“We are not trying to shut down the infrastructure of ISIS, we are attacking it selectively.”

A shadow network in broad daylight

The ISIS oil smuggling route — which encompasses the KRG and ends up at the Turkish port of Ceyhan — was recently investigated by two British academics at the University of Greenwich.

The paper by George Kiourktsoglou, Lecturer in Maritime Security and former Royal Dutch Shell strategist, and Dr Alec Coutroubis, Acting Head at the Faculty of Engineering and Science, attempted to identify suspicious patterns in the illicit oil trade.

Their extraordinary study, published by Maritime Security Review in March, examined the international route used by ISIS, based on “a string of trading hubs” comprising the localities of Sanliura, Urfa, Hakkari, Siirt, Batman, Osmaniya, Gaziantep, Sirnak, Adana, Kahramarmaras, Adiyaman and Mardin. “The string of trading hubs ends up in Adana [in southeast Turkey], home to the major tanker shipping port of Ceyhan.”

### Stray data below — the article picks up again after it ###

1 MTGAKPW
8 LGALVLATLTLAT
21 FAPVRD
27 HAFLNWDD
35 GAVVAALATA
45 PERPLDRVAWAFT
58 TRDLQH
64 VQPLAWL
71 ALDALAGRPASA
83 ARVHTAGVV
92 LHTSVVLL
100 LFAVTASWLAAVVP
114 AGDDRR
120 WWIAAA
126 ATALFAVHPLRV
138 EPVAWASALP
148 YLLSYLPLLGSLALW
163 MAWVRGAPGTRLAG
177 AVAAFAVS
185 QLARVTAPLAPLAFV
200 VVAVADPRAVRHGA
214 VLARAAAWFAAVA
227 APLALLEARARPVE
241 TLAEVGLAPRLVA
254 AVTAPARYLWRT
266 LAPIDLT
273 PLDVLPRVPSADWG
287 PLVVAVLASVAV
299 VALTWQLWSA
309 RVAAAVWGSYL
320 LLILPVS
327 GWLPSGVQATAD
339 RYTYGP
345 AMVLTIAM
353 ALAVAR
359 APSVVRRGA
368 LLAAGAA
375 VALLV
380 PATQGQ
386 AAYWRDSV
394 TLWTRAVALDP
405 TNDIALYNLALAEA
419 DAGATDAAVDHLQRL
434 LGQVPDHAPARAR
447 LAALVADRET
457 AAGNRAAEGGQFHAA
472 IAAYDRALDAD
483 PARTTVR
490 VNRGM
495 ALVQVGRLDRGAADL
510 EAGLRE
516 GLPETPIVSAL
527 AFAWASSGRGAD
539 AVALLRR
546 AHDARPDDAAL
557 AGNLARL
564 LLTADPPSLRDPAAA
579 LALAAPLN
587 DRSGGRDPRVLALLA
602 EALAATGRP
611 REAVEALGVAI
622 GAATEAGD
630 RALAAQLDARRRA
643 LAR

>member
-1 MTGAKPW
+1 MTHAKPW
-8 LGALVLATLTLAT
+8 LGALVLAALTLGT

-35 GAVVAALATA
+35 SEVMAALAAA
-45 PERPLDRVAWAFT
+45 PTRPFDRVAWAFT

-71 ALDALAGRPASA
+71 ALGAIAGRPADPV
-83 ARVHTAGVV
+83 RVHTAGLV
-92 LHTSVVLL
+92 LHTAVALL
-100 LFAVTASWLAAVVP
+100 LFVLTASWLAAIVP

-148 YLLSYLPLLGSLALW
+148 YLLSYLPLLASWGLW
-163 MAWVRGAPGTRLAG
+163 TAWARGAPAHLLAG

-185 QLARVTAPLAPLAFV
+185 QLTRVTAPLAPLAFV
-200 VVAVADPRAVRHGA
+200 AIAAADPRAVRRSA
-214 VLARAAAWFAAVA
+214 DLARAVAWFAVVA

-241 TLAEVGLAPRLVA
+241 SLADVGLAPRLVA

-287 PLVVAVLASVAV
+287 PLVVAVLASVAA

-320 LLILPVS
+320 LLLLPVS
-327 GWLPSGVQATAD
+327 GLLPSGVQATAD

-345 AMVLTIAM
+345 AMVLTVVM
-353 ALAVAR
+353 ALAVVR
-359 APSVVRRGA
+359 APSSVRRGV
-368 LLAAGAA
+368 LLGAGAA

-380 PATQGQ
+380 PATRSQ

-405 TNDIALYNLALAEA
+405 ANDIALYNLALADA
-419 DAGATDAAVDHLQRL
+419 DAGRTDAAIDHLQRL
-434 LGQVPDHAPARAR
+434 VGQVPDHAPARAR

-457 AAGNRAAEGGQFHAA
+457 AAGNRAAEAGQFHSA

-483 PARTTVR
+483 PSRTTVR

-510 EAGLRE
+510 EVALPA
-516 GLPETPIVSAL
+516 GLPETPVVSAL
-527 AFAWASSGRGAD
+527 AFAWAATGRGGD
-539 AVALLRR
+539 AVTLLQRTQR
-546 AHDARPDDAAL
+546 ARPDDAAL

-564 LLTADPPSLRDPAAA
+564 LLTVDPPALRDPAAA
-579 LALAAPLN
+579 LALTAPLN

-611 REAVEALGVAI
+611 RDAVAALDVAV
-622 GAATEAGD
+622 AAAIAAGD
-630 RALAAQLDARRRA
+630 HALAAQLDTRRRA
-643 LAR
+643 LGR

By comparing spikes in tanker charter rates from Ceyhan with a timeline of ISIS activities, the University of Greenwich analysis identified significant correlations between the two. Whenever the Islamic State fights “in the vicinity of an area hosting oil assets, the… exports from Ceyhan promptly spike. This may be attributed to an extra boost given to crude oil smuggling with the aim of immediately generating additional funds.”

While the evidence is still “inconclusive” at this stage, the authors wrote that “there are strong hints to an illicit supply chain that ships ISIS crude from Ceyhan” to global markets. Since the launch of the ISIS oil venture in summer 2014, “tanker charter rates from Ceyhan re-coupled up to a degree with the ones from the rest of the Middle East.”